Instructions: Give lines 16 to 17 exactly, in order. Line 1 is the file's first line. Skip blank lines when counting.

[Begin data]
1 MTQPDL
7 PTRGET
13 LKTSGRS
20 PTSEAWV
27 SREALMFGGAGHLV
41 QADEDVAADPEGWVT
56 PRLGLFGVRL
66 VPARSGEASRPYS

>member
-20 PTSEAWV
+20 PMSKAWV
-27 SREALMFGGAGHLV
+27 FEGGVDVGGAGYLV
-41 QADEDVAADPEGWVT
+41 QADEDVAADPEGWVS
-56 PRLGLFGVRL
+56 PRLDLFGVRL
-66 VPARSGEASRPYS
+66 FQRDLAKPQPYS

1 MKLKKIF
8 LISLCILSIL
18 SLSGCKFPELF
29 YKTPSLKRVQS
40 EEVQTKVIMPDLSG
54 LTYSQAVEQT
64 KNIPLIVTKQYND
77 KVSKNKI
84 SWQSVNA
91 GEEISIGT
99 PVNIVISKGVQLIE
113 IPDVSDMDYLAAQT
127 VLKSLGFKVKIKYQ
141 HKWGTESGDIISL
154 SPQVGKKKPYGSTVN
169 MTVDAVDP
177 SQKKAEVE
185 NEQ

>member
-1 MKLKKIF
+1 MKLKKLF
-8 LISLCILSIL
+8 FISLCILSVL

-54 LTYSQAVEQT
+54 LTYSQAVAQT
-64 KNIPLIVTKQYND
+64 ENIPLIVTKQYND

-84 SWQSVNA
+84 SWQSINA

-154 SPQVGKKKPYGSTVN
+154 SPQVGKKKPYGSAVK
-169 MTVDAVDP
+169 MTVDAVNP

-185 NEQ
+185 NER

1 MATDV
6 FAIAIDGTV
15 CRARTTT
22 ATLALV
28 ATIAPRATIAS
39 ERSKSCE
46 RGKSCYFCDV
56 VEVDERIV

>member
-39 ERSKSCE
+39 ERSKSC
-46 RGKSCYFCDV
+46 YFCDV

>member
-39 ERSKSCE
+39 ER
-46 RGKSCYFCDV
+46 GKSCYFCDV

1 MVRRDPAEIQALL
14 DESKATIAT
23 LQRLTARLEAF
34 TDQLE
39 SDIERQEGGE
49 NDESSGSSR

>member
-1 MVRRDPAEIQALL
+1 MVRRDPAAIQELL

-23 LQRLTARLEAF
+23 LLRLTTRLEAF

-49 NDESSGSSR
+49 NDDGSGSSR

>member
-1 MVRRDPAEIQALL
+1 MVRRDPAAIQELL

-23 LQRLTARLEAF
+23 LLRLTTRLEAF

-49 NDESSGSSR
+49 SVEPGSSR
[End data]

-56 PRLGLFGVRL
+56 PRLDLFGVRL